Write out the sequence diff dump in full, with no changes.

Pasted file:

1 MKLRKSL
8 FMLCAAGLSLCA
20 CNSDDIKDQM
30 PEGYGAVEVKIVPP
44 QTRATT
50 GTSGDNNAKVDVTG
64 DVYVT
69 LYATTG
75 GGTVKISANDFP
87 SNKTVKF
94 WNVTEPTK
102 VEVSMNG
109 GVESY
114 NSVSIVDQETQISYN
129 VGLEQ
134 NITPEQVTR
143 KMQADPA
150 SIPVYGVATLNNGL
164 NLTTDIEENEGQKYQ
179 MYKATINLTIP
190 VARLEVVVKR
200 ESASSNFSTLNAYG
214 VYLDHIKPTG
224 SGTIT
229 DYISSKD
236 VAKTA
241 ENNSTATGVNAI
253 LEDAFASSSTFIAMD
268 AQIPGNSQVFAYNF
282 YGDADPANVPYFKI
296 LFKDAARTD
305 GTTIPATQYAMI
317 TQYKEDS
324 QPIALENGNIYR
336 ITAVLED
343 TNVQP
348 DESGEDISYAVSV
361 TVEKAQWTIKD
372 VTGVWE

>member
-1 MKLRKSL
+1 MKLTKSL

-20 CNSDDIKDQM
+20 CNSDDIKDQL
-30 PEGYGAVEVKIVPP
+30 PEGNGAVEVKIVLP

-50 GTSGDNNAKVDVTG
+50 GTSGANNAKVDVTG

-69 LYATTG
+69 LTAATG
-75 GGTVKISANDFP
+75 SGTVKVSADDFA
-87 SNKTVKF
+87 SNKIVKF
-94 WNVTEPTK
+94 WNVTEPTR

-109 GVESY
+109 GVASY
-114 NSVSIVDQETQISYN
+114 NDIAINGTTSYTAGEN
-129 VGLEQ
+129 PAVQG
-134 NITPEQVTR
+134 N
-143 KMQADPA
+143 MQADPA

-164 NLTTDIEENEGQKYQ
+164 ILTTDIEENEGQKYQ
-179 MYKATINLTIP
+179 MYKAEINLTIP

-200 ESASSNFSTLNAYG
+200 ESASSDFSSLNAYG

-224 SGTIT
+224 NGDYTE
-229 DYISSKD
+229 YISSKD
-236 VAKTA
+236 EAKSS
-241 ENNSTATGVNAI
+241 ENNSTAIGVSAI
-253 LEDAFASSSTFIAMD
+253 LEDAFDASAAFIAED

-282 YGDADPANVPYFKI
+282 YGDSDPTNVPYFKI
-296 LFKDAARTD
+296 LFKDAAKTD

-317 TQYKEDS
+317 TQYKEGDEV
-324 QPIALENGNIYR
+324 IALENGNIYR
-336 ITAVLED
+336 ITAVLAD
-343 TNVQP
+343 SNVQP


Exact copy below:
1 MKLRKSL
8 FMLCAAGLSLCA
20 CNSDDIKDQM
30 PEGYGAVEVKIVPP
44 QTRATT
50 GTSGDNNAKVDVTG
64 DVYVT
69 LYATTG
75 GGTVKISANDFP
87 SNKTVKF
94 WNVTEPTK
102 VEVSMNG
109 GVESY
114 NSVSIVDQETQISYN
129 VGLEQ
134 NITPEQVTR
143 KMQADPA
150 SIPVYGVATLNNGL
164 NLTTDIEENEGQKYQ
179 MYKATINLTIP
190 VARLEVVVKR
200 ESASSNFSTLNAYG
214 VYLDHIKPTG
224 SGTIT
229 DYISSKD
236 VAKTA
241 ENNSTATGVNAI
253 LEDAFASSSTFIAMD
268 AQIPGNSQVFAYNF
282 YGDADPANVPYFKI
296 LFKDAARTD
305 GTTIPATQYAMI
317 TQYKEDS
324 QPIALENGNIYR
336 ITAVLED
343 TNVQP
348 DESGEDISYAVSV
361 TVEKAQWTIKD
372 VTGVWE

>member
-1 MKLRKSL
+1 MKLTKSL

-20 CNSDDIKDQM
+20 CNSDDIKDQL
-30 PEGYGAVEVKIVPP
+30 PEGNGAVEVKIVLP

-50 GTSGDNNAKVDVTG
+50 GTSGANNAKVDVTG

-69 LYATTG
+69 LTAATG
-75 GGTVKISANDFP
+75 SGTVKVSADDFA
-87 SNKTVKF
+87 SNKIVKF
-94 WNVTEPTK
+94 WNVTEPTR

-109 GVESY
+109 GVASY
-114 NSVSIVDQETQISYN
+114 NDIAINGTTSYTAGEN
-129 VGLEQ
+129 PAVQG
-134 NITPEQVTR
+134 N
-143 KMQADPA
+143 MQADPA

-164 NLTTDIEENEGQKYQ
+164 ILTTDIEENEGQKYQ
-179 MYKATINLTIP
+179 MYKAEINLTIP

-200 ESASSNFSTLNAYG
+200 ESASSDFSSLNAYG

-224 SGTIT
+224 NGDYTE
-229 DYISSKD
+229 YISSKD
-236 VAKTA
+236 EAKSS
-241 ENNSTATGVNAI
+241 ENNSTAIGVSAI
-253 LEDAFASSSTFIAMD
+253 LEDAFDASAAFIAED

-282 YGDADPANVPYFKI
+282 YGDSDPTNVPYFKI
-296 LFKDAARTD
+296 LFKDAAKTD

-317 TQYKEDS
+317 TQYKEGDEV
-324 QPIALENGNIYR
+324 IALENGNIYR
-336 ITAVLED
+336 ITAVLAD
-343 TNVQP
+343 SNVQP